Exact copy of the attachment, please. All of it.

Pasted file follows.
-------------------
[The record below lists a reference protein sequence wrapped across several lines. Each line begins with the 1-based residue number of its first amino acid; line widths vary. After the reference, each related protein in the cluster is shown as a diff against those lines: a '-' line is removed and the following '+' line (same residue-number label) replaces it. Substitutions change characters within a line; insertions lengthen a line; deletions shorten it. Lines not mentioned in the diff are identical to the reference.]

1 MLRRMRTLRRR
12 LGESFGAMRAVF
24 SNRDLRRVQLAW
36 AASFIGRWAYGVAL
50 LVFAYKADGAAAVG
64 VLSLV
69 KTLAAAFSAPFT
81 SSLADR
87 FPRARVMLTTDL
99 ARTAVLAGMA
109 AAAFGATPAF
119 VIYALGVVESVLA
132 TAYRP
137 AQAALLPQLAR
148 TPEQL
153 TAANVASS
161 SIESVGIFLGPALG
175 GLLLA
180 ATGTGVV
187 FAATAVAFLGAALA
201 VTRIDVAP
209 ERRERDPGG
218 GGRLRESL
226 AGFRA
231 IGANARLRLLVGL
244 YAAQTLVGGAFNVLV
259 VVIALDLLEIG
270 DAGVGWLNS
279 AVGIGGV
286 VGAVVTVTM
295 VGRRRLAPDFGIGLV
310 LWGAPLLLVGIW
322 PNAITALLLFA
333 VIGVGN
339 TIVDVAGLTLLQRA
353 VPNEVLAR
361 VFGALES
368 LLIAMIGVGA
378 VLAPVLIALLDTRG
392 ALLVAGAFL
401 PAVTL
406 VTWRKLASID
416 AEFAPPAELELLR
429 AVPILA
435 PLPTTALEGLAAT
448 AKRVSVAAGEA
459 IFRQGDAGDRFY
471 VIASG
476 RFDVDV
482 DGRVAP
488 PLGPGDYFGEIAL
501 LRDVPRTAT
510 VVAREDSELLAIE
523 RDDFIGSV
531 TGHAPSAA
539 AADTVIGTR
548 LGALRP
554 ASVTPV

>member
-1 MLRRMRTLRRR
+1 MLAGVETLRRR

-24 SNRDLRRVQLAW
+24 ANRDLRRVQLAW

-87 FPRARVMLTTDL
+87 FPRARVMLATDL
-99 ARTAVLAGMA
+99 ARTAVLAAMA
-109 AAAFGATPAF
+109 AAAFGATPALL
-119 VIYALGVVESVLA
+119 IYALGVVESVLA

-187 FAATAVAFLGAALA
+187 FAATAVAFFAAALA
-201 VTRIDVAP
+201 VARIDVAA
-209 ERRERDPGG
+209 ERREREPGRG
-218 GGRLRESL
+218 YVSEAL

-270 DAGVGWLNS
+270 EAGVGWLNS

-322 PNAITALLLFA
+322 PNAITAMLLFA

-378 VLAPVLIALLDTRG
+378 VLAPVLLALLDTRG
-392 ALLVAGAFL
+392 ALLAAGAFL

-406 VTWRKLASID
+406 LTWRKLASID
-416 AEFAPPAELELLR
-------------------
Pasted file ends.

[The record below lists a reference protein sequence wrapped across several lines. Each line begins with the 1-based residue number of its first amino acid; line widths vary. After the reference, each related protein in the cluster is shown as a diff against those lines: a '-' line is removed and the following '+' line (same residue-number label) replaces it. Substitutions change characters within a line; insertions lengthen a line; deletions shorten it. Lines not mentioned in the diff are identical to the reference.]

1 MLRRMRTLRRR
12 LGESFGAMRAVF
24 SNRDLRRVQLAW
36 AASFIGRWAYGVAL
50 LVFAYKADGAAAVG
64 VLSLV
69 KTLAAAFSAPFT
81 SSLADR
87 FPRARVMLTTDL
99 ARTAVLAGMA
109 AAAFGATPAF
119 VIYALGVVESVLA
132 TAYRP
137 AQAALLPQLAR
148 TPEQL
153 TAANVASS
161 SIESVGIFLGPALG
175 GLLLA
180 ATGTGVV
187 FAATAVAFLGAALA
201 VTRIDVAP
209 ERRERDPGG
218 GGRLRESL
226 AGFRA
231 IGANARLRLLVGL
244 YAAQTLVGGAFNVLV
259 VVIALDLLEIG
270 DAGVGWLNS
279 AVGIGGV
286 VGAVVTVTM
295 VGRRRLAPDFGIGLV
310 LWGAPLLLVGIW
322 PNAITALLLFA
333 VIGVGN
339 TIVDVAGLTLLQRA
353 VPNEVLAR
361 VFGALES
368 LLIAMIGVGA
378 VLAPVLIALLDTRG
392 ALLVAGAFL
401 PAVTL
406 VTWRKLASID
416 AEFAPPAELELLR
429 AVPILA
435 PLPTTALEGLAAT
448 AKRVSVAAGEA
459 IFRQGDAGDRFY
471 VIASG
476 RFDVDV
482 DGRVAP
488 PLGPGDYFGEIAL
501 LRDVPRTAT
510 VVAREDSELLAIE
523 RDDFIGSV
531 TGHAPSAA
539 AADTVIGTR
548 LGALRP
554 ASVTPV

>member
-1 MLRRMRTLRRR
+1 MLAGVETLRRR

-24 SNRDLRRVQLAW
+24 ANRDLRRVQLAW

-87 FPRARVMLTTDL
+87 FPRARVMLATDL
-99 ARTAVLAGMA
+99 ARTAVLAAMA
-109 AAAFGATPAF
+109 AAAFGATPALL
-119 VIYALGVVESVLA
+119 IYALGVVESVLA

-187 FAATAVAFLGAALA
+187 FAATAVAFFAAALA
-201 VTRIDVAP
+201 VARIDVAA
-209 ERRERDPGG
+209 ERREREPGRG
-218 GGRLRESL
+218 YVSEAL

-270 DAGVGWLNS
+270 EAGVGWLNS

-322 PNAITALLLFA
+322 PNAITAMLLFA

-378 VLAPVLIALLDTRG
+378 VLAPVLLALLDTRG
-392 ALLVAGAFL
+392 ALLAAGAFL

-406 VTWRKLASID
+406 LTWRKLASID
-416 AEFAPPAELELLR